Yes, I support legalized Pot, it just makes sense; regulate it and tax it.

Proportional representation? I'm on the fence with this one. Need to study it more before I can form an opinion one way or another.

Parliamentary reform,(progation, too much power for PMO,etc) absolutely, but again, not gonna happen under Harpercon.

For me, the priority is getting that dictator out of office. Then we can fight for those other things later on. Would these things happen with Iggy at the helm; perhaps not, but Far better odds with him or some another government in office than Harpercon that's for sure.

Iggy was never my first choice for Liberal leader, as I've said, but I'm willing to try to make the best of a bad situation.

JimBobby said...

Sounds like the message is: "Vote Liberal. We're not as bad as the other guys."

In some ridings, a strategic vote for either the LPC or NDP could help topple the Cons. I don't see too many Grits or Dippers advocating that people vote for any party other than their own even when they are an obvious third place finisher.

The Green vote is not really the deciding factor in very many ridings where a progressive vote split puts the Cons in power. There were a few ridings where the Greens came in second place in 2008 but very few. If I am not mistaken, one of those was Guelph and a Liberal was elected despite a strong GPC showing.

In one previous election, I did as you're suggesting -- held my nose and voted Liberal -- in an attempt to prevent a CPC win in what appeared to be a close LPC/CPC race. As it turned out, the CPC still would have won even if every single GPC vote went to the Libs. The Libs also would have needed more than half of the NDP votes to prevent the CPC from taking a seat that had been held by the LPC for 14 years.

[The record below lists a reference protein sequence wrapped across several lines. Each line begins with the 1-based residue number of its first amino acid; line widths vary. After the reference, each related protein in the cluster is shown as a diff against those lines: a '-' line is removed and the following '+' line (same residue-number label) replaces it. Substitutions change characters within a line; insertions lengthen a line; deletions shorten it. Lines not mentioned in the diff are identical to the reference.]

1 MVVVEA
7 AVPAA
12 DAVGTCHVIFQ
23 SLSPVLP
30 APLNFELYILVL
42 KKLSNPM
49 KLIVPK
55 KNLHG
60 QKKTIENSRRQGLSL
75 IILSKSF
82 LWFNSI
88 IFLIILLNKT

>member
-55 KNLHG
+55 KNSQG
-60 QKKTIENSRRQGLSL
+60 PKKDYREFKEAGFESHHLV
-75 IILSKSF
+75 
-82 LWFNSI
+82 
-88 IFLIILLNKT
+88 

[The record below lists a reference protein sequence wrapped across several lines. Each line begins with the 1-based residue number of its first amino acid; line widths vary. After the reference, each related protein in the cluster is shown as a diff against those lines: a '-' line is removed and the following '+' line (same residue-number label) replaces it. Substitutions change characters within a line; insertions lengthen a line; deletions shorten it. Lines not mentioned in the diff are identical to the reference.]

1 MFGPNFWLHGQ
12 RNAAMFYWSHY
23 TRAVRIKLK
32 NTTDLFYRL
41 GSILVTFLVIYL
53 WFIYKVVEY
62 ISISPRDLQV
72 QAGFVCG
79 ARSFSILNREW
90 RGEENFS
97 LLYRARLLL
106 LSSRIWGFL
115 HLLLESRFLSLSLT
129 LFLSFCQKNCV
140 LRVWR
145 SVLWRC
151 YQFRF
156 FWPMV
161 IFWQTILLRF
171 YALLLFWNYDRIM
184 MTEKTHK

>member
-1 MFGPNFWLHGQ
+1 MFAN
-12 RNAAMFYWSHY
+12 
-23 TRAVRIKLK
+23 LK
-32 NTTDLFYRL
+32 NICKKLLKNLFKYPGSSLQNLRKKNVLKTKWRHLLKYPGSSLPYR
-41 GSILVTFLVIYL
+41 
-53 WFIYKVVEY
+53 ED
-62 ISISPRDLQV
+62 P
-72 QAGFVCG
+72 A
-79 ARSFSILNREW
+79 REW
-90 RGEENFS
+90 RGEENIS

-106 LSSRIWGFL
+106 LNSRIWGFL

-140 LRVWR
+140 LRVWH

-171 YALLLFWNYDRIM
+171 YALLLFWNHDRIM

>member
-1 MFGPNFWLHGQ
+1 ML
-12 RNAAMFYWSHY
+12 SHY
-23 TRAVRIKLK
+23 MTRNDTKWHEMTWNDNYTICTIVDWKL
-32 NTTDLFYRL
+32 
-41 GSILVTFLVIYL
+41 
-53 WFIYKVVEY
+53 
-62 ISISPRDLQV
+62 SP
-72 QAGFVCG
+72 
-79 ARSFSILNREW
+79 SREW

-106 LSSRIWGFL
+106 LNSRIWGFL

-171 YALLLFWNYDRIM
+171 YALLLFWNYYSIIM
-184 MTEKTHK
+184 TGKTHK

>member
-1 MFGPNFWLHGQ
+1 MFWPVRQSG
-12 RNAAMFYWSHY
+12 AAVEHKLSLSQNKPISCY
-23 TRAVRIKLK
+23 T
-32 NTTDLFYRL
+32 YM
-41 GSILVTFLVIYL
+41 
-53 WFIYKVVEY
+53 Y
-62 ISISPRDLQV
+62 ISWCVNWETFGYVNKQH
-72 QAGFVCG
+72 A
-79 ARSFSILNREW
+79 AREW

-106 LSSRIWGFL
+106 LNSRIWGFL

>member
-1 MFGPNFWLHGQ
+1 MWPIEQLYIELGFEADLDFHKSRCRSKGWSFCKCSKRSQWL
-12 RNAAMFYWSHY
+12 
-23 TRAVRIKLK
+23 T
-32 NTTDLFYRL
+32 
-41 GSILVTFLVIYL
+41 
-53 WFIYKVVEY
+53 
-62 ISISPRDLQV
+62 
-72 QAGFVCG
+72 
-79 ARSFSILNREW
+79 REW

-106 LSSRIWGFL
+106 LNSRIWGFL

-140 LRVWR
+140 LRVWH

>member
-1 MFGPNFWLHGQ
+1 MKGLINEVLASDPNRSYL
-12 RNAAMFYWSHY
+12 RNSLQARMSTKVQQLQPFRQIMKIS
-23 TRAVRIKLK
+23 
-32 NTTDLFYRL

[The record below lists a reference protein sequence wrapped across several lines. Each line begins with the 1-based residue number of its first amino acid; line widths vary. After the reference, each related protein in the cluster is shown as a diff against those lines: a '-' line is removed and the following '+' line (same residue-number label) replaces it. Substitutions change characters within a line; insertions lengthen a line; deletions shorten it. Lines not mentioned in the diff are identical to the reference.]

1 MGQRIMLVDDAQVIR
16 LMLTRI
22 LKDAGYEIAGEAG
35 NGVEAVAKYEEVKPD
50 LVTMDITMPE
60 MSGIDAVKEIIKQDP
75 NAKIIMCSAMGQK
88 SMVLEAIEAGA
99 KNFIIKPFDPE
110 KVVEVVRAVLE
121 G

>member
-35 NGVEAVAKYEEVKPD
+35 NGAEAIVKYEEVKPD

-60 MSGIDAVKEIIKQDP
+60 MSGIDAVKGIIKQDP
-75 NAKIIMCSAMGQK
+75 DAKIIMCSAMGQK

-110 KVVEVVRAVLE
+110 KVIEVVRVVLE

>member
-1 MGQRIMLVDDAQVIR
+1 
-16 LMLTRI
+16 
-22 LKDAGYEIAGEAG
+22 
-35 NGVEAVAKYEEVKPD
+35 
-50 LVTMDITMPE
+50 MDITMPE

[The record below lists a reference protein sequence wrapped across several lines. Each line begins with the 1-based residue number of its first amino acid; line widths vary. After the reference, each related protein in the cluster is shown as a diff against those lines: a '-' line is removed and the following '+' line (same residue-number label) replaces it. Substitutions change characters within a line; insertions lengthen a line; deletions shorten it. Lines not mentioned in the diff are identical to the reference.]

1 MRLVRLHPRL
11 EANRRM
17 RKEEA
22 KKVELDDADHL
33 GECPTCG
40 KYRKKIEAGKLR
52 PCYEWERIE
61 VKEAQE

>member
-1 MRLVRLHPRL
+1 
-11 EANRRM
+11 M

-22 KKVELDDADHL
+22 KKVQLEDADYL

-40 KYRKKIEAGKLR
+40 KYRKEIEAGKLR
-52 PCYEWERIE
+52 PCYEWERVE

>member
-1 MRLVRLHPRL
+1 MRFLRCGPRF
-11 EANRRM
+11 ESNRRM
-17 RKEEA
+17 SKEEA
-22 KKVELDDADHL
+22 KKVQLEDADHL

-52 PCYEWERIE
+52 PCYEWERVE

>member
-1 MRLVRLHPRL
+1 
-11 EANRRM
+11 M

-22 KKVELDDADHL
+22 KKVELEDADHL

You'll never convince every single Green voter to vote Liberal simpoly because the Liberals are not as bad as the CPC. The sensible thing to do would be to focus converting GPC and NDP votes only in those ridings where the LPC presents a strong second place.

Additionally, if you're really interested in toppling the cons and not simply interested in a stronger LPC showing, you've got to allow a strong second place NDP candidate to win. This needn't mean dropping out of the race but merely providing zero federal party support and funds to ridings where the LPC cannot win but can split the progressive vote enough to prevent an NDP win. This strategy has been practiced, albeit quietly, in past elections. It makes good sense when your party's war chest is not exactly overflowing.

Here are the 2008 results from my riding: Haldimand-Norfolk

CON: Diane Finley: 19,657
LIB: Eric Hoskins: 15,577
NDP: Ian Nichols: 5,549
IND: Gary McHale: 4,821
GRN: Stephana Johnston: 2,041
CHP: Steven Elgersma: 501

You can see that if every single GPC vote was given to the LPC, the CPC would still have won by a 2000 margin. Tell me why a GPC supporter would compromise his or her principles in such a situation.

FYI, the Independent candidate in the 2008 was running solely on the Caledonia land claim issue and was basically running on an "I hate Indians" platform. I can be assumed that he took most of his strong showing from the CPC. had he not been in the race, the CPC would have won by an even wider margin.